Cybermedlife - Therapeutic Actions Socialization

Social isolation affects the development of obesity and type 2 diabetes in mice. 📎

Abstract Title: Social isolation affects the development of obesity and type 2 diabetes in mice. Abstract Source: Endocrinology. 2007 Oct;148(10):4658-66. Epub 2007 Jul 19. PMID: 17640995 Abstract Author(s): Katsunori Nonogaki, Kana Nozue, Yoshitomo Oka Abstract: Social isolation is associated with increased risks of mortality and morbidity. In this study, we show that chronic individual housing accelerated body weight gain and adiposity in KK mice but not C57BL6J mice, and fully developed diabetes in KKA(y) mice. Individually housed KK and KKA(y) mice increased body weight gain over the initial 2 wk without increased daily average food consumption compared with group-housed animals. The individually housed KK and KKA(y) mice then gradually increased food consumption for the next 1 wk. The chronic social isolation-induced obesity (SIO) was associated with hyperleptinemia and lower plasma corticosterone and active ghrelin levels but not hyperinsulinemia. Elevated plasma leptin in the SIO suppressed expression of 5-HT2C receptor in white adipose tissue. The SIO was also associated with decreased expression of beta3-adrenergic receptors in white adipose tissue and hypothalamic leptin receptor, which might be secondary to the enhanced adiposity. Interestingly, social isolation acutely reduced food consumption and body weight gain compared with group-housed obese db/db mice with leptin receptor deficiency. Social isolation-induced hyperglycemia in KKA(y) mice was associated with increased expression of hepatic gluconeogenetic genes independent of insulin. These findings suggest that social isolation promotes obesity due to primary decreased energy expenditure and secondary increased food consumption, which are independent of the disturbed leptin signaling, in KK mice, and develops into insulin-independent diabetes associated with increased expression of hepatic gluconeogenetic genes in KKA(y) mice. Thus, social isolation can be included in the environmental factors that contribute to the development of obesity and type 2 diabetes. Article Published Date : Oct 01, 2007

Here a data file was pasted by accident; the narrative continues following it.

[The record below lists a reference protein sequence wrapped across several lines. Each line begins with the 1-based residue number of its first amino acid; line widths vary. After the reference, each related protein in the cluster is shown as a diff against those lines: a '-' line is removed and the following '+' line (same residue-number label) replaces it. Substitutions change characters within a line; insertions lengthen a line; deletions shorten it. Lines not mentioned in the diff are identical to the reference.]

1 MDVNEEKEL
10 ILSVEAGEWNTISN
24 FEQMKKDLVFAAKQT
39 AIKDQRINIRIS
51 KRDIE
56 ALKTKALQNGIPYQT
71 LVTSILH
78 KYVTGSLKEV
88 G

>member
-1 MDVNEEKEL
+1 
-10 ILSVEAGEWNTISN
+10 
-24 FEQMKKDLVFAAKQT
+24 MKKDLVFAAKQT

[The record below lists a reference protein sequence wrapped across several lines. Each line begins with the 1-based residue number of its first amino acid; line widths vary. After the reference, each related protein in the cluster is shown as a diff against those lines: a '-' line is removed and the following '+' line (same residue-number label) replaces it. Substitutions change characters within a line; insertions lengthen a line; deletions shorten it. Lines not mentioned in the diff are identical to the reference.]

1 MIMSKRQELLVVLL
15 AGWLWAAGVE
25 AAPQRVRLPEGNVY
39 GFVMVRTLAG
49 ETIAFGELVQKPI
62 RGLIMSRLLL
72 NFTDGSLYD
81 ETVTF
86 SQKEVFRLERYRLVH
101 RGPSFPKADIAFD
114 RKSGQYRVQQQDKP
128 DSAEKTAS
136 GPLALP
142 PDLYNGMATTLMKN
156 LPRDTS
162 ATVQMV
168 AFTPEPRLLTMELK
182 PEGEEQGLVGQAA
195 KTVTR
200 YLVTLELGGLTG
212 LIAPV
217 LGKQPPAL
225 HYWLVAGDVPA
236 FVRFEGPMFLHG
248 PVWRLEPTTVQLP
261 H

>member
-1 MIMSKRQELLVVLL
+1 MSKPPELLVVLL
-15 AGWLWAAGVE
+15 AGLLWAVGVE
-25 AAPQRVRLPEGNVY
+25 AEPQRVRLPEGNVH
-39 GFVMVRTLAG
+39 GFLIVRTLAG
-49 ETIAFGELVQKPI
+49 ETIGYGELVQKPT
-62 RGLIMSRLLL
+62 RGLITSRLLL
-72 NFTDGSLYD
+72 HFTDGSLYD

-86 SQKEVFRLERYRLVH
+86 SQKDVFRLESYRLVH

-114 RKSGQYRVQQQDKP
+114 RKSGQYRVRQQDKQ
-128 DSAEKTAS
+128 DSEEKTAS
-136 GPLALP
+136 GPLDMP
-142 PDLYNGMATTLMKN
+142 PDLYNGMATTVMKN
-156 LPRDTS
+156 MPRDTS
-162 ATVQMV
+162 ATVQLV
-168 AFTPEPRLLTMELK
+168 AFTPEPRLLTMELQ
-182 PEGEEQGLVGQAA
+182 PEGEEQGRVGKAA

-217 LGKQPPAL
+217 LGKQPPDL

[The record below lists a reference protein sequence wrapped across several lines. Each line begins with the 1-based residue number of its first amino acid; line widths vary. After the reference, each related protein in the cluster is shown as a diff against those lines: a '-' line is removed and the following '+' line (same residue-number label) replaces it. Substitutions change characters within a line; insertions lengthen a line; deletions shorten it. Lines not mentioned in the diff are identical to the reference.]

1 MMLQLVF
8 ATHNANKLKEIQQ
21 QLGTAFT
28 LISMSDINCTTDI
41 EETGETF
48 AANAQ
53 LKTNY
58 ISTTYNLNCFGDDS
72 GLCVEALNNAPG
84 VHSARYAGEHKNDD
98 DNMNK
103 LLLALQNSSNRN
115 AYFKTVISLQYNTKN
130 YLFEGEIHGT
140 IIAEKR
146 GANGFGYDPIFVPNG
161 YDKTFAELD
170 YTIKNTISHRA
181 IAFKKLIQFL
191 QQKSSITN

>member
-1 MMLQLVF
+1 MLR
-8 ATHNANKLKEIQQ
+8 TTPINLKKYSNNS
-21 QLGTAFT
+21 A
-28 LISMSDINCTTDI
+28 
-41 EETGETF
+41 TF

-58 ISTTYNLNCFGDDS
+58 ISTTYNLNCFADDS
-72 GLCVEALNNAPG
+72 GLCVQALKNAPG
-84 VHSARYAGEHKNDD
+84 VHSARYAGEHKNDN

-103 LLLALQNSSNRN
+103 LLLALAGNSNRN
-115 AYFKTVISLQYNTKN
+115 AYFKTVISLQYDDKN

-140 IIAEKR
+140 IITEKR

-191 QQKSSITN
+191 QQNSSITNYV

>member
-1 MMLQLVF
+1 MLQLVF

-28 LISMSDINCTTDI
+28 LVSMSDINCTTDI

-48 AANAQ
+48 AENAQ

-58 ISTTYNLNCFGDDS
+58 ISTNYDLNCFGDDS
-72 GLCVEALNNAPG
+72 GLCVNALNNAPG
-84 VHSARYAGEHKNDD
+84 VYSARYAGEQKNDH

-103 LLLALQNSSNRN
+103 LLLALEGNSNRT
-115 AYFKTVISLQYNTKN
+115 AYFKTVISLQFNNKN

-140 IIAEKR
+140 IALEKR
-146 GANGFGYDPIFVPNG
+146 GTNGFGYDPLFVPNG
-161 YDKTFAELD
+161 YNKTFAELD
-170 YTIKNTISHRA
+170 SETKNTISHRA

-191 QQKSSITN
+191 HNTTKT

Therapeutic Actions Socialization

NCBI pubmed

Do you remember being told what happened to grandma? The role of early socialization on later coping with death.

Related Articles Do you remember being told what happened to grandma? The role of early socialization on later coping with death. Death Stud. 2018 Dec 12;:1-11 Authors: Martinčeková L, Jiang MJ, Adams JD, Menendez D, Hernandez IG, Barber G, Rosengren KS Abstract Using a mixed-methods approach, we examined how participants' memories of socialization regarding death might influence their self-reported coping with losses in childhood and adulthood. We recruited 318 adults to complete an online survey. Path analyses indicated that participants who remembered their parents shielding them less from issues related to death reported better coping as children and adults. Qualitative responses suggested participants wanted to receive more information about death from their parents as they went through the grieving process. We highlight the potential benefits of socializing children about death, and how it may aid in their coping with death-related events. PMID: 30541397 [PubMed - as supplied by publisher]

Mathematical skills in children with pilocytic astrocytoma.

Related Articles Mathematical skills in children with pilocytic astrocytoma. Acta Neurochir (Wien). 2018 Dec 06;: Authors: Benavides-Varela S, Lorusso R, Baro V, Denaro L, Estévez-Pérez N, Lucangeli D, D'Avella D, Semenza C Abstract BACKGROUND: Pediatric patients with circumscribed cerebellar pilocytic astrocytoma (PA) tumors generally perform within the normal range on neuropsychological tests after a complete tumor resection. The outcome in academically relevant abilities such as mathematics, which in adults involve some cerebellar functions, is however much less understood. The aim of this study is to retrospectively investigate the neuroplasticity of mathematical skills and associated cognitive functions following cerebellar resection of PA in pediatric patients. METHODS: Twenty-two children (mean age = 11.2 + 1.8), including 11 PA patients (females = 6) and 11 healthy controls (females = 6), were administered a battery of mathematical (MaT) and neuropsychological tests. Single-case statistical analyses were carried out (Crawford's t) as well as between-group comparisons (Wilcoxon test). Spearman correlations between MaT and neuropsychological tests were calculated. RESULTS: Thirty-six percent of the patients showed difficulties in some mathematical tasks, 50% of them within a broader cognitive deficit. Verbal working memory was associated with MaT performance both in patients and controls while, crucially, visuospatial memory, and visual-motor integration were associated with MaT in patients only. Among patients, MaT correlated negatively with tumor size and positively with the interval surgery test. CONCLUSIONS: The results evince an overall recovery of mathematical abilities despite PA in the majority of patients. This functional reestablishment is supported by visuospatial and visuomotor integration functions that contribute to set up emerging mathematical skills in these patients. Higher levels of compensation are found in more developed tumors as compared to smaller ones. PMID: 30523458 [PubMed - as supplied by publisher]
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